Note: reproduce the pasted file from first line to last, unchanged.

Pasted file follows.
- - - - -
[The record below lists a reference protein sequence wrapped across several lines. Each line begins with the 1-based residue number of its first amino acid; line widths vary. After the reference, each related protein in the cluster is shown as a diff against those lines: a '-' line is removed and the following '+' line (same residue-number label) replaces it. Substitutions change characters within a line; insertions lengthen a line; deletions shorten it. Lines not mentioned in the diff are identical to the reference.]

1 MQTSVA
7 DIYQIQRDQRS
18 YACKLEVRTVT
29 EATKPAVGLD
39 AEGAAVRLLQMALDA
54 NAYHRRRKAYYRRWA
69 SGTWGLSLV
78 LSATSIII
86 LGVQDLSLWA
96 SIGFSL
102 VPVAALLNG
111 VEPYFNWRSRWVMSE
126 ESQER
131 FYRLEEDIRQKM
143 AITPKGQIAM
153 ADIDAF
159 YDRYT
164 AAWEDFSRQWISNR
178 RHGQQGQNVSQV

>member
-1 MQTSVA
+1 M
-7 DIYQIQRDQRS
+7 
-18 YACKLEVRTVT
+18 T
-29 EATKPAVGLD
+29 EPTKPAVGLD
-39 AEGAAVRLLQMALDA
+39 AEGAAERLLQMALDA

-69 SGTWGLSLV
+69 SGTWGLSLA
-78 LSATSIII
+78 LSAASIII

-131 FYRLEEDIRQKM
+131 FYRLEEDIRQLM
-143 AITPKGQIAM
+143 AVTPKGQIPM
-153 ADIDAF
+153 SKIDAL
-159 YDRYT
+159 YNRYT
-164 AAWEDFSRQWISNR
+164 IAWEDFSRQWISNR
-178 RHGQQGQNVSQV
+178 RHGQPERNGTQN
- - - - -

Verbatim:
[The record below lists a reference protein sequence wrapped across several lines. Each line begins with the 1-based residue number of its first amino acid; line widths vary. After the reference, each related protein in the cluster is shown as a diff against those lines: a '-' line is removed and the following '+' line (same residue-number label) replaces it. Substitutions change characters within a line; insertions lengthen a line; deletions shorten it. Lines not mentioned in the diff are identical to the reference.]

1 MQTSVA
7 DIYQIQRDQRS
18 YACKLEVRTVT
29 EATKPAVGLD
39 AEGAAVRLLQMALDA
54 NAYHRRRKAYYRRWA
69 SGTWGLSLV
78 LSATSIII
86 LGVQDLSLWA
96 SIGFSL
102 VPVAALLNG
111 VEPYFNWRSRWVMSE
126 ESQER
131 FYRLEEDIRQKM
143 AITPKGQIAM
153 ADIDAF
159 YDRYT
164 AAWEDFSRQWISNR
178 RHGQQGQNVSQV

>member
-1 MQTSVA
+1 M
-7 DIYQIQRDQRS
+7 
-18 YACKLEVRTVT
+18 T
-29 EATKPAVGLD
+29 EPTKPAVGLD
-39 AEGAAVRLLQMALDA
+39 AEGAAERLLQMALDA

-69 SGTWGLSLV
+69 SGTWGLSLA
-78 LSATSIII
+78 LSAASIII

-131 FYRLEEDIRQKM
+131 FYRLEEDIRQLM
-143 AITPKGQIAM
+143 AVTPKGQIPM
-153 ADIDAF
+153 SKIDAL
-159 YDRYT
+159 YNRYT
-164 AAWEDFSRQWISNR
+164 IAWEDFSRQWISNR
-178 RHGQQGQNVSQV
+178 RHGQPERNGTQN